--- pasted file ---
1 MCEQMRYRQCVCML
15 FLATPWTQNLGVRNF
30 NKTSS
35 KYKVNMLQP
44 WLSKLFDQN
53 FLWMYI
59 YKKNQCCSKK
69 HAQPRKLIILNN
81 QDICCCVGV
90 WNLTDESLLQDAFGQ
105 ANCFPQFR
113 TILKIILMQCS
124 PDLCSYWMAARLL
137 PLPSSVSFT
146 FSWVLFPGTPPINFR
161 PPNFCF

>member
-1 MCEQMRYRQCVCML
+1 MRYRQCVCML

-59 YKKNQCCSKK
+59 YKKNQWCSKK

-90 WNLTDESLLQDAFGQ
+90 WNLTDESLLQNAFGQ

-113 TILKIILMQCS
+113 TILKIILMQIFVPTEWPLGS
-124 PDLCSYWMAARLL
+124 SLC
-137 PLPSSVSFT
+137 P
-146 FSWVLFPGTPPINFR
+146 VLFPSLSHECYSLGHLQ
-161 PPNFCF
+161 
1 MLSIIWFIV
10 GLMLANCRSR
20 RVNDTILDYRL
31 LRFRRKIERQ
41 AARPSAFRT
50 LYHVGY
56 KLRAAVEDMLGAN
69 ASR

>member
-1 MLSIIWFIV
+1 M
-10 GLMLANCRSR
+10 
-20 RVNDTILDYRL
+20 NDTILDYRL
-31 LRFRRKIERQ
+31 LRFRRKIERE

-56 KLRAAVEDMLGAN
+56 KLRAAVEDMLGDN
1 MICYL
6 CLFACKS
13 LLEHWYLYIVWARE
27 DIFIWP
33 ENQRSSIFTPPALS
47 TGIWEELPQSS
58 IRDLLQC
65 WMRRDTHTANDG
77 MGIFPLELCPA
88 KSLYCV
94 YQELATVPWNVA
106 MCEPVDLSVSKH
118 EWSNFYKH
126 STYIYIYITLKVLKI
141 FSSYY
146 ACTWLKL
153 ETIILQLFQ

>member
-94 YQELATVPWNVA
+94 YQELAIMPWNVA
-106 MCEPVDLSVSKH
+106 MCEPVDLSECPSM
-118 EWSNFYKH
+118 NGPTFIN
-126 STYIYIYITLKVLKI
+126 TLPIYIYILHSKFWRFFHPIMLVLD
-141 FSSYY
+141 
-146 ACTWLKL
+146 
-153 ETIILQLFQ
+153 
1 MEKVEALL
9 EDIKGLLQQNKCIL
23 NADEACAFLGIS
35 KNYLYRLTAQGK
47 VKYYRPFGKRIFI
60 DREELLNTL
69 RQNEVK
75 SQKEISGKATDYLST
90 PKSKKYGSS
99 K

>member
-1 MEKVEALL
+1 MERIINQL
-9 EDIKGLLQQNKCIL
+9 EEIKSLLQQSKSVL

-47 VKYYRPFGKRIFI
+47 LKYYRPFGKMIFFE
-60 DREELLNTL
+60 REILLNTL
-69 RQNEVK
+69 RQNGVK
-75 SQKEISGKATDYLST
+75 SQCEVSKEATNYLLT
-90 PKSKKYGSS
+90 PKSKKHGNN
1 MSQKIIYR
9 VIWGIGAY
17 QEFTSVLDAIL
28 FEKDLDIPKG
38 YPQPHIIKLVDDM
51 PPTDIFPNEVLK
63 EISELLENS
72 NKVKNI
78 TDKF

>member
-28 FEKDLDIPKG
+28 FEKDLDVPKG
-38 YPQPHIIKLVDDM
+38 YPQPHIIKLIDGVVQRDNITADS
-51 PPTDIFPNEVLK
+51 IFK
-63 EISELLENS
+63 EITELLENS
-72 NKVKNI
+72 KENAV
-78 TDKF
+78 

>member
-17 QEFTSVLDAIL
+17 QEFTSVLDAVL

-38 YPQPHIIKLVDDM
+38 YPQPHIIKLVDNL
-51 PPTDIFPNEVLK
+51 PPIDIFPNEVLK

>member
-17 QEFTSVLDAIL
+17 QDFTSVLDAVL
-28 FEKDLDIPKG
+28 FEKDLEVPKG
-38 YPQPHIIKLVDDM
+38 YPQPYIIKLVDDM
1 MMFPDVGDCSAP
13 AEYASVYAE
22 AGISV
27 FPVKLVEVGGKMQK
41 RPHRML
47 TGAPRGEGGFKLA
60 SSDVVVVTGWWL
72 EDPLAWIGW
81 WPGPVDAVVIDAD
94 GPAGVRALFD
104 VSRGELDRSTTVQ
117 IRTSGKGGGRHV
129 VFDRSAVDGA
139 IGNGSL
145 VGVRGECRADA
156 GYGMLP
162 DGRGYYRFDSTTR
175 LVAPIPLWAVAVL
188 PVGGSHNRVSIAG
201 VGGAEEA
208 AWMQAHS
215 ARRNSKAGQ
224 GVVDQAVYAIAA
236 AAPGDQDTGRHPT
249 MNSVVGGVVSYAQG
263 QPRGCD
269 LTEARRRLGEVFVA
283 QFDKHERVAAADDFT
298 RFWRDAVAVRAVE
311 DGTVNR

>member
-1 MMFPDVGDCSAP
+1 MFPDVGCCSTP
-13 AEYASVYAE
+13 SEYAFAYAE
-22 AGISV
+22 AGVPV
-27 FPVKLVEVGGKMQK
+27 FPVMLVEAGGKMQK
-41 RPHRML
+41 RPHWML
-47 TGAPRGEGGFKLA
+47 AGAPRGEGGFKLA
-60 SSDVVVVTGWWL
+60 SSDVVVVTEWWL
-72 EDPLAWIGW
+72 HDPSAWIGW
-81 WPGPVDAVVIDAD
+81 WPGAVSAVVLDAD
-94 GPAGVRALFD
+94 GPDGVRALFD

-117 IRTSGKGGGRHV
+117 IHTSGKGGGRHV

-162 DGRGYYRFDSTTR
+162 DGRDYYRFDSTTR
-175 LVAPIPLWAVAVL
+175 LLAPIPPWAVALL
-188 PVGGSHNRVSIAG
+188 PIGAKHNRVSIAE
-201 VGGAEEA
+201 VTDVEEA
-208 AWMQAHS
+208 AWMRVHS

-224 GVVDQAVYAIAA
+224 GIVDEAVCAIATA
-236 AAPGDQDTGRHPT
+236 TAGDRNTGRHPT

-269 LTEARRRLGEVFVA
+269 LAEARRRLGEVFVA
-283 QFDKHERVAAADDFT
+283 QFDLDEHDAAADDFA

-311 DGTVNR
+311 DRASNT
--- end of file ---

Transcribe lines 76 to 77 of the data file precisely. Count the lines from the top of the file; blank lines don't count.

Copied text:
+118 NGPTFIN
-126 STYIYIYITLKVLKI